As soon as I’m in charge, there will be no more venting of clothes dryers through the roof. I think the roof is a stupid spot to terminate clothes dryer vents because it’s difficult to clean and it’s a major contributor to ice dams. Clothes dryers should be vented through the side of the house, preferably within reach from the ground.
Ice Dam Contributor
When bath fans and clothes dryers vent through the roof, they melt a bunch of snow. After the snow melts below the vent, it’ll probably freeze again farther down on the roof. If this happens enough, an ice dam will form that’s large enough to cause roof leaks. These areas of the roof are especially susceptible to roof leaks because there is no ice and water shield installed in these locations. I blogged about this earlier this year: Advanced Ice Dam Prevention.
Tough to Clean
As I mentioned in my blog post about keeping your clothes dryer safe, the terminals for clothes dryers need to be cleaned on a regular basis. These terminals can get extremely dirty with lint over time, and eventually, the dampers get stuck open.
Eventually, the terminal will get so filled with lint that air flow is obstructed, which will reduce the performance of the clothes dryer and could actually cause a fire. Cleaning the dryer terminal at old houses is usually a piece of cake; the lint can just be wiped off and pulled out by hand. The dryer terminal is easy to access at these houses because laundry rooms used to be installed in basements or on the first floor… but not any more. The standard for new two-story homes for nearly the last ten years has been to install the laundry room at the second floor. When that happens, where does the dryer duct go? Through the roof, of course. Most of the time.
This arrangement will work fine at first, but just like dryer vents that go through the side of the house, the terminal will eventually get clogged with lint. The photos below are from a recent inspection of a 2007 built home in Plymouth that had a badly clogged dryer vent terminal at the roof.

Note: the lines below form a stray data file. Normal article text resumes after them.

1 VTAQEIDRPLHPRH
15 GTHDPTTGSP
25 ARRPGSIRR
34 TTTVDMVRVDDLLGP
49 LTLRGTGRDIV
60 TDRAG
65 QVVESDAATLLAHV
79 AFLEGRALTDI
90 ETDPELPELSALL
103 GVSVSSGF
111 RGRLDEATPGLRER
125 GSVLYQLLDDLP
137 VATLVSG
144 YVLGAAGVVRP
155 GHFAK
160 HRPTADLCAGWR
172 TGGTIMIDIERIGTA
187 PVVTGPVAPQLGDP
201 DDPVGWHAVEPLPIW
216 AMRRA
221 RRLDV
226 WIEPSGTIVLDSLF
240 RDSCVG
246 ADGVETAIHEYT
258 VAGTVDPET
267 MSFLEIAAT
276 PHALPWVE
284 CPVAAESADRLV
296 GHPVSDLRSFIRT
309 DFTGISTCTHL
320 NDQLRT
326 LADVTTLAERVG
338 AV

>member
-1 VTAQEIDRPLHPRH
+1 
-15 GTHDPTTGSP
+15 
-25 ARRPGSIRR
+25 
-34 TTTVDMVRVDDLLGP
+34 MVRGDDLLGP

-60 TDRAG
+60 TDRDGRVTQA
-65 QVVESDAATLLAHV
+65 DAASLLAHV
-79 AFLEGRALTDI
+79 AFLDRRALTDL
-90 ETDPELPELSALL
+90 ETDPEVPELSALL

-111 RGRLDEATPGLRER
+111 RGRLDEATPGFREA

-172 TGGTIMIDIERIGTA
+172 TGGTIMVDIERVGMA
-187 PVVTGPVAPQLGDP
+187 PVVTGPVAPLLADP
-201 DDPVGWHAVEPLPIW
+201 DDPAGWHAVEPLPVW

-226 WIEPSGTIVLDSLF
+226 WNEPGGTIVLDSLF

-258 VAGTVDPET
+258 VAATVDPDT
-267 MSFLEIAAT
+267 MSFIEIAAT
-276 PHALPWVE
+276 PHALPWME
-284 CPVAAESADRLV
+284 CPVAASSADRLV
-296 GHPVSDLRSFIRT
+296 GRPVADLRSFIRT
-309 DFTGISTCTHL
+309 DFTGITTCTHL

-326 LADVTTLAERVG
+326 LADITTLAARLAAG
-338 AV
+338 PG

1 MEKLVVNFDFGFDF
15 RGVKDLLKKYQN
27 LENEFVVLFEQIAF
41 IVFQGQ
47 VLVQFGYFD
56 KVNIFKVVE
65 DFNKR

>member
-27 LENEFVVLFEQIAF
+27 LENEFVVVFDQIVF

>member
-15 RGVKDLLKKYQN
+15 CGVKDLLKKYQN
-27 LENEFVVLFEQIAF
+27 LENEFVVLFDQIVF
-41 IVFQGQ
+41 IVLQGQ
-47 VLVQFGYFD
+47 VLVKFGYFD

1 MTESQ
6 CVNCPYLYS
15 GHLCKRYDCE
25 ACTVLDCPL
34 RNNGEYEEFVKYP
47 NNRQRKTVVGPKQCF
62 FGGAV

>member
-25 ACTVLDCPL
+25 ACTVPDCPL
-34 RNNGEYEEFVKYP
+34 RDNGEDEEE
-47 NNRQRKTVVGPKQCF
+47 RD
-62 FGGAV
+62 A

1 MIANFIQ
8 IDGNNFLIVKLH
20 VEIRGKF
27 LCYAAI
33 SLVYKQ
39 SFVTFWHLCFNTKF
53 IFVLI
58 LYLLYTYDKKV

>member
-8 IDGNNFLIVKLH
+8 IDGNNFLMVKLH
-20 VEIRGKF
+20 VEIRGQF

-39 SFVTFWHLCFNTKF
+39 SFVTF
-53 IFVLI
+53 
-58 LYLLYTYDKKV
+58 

If you already have a home with a dryer that terminates at the roof, be sure to have the terminal cleaned on a regular basis, and consider having the terminal replaced with a DryerJack terminal. Get the extra clearance model 486. I don’t have any personal experience with these, but I’m a fan of the company that makes them: In-O-Vate Dryer Products. They make a bunch of products designed to make clothes dryers perform better. I tested out their DryerFlex product a couple of years ago and blogged about it here: DryerFlex: A Superior Dryer Transition Duct.
Author: Reuben Saltzman, Structure Tech Home Inspections
Brian A Dawson
June 25, 2014, 8:28 am
Great blog post. I am always amazed at the number of home inspectors that don’t give the dryer venting a second look let alone “inspect it”. Kudos to putting this topic out there for people to read. More homes are suffering from blocked and restricted dryer vents but few people know they need to provide periodic maintenance to keep the air moving properly. This not only saves money, but can save significant damage to your dryer and home.
August 3, 2014, 6:51 pm
Great advice re roof vent…. The other option is to use a dryer that doesn’t need venting at all. A condenser dryer doesn’t need outside air vent as they capture water in a container or a pipe out to a drain.
So if you have a roof vent and your dryer dies, think about changing the type of dryer!
August 12, 2014, 5:54 am
Also DO NOT terminate near AC condensing units !!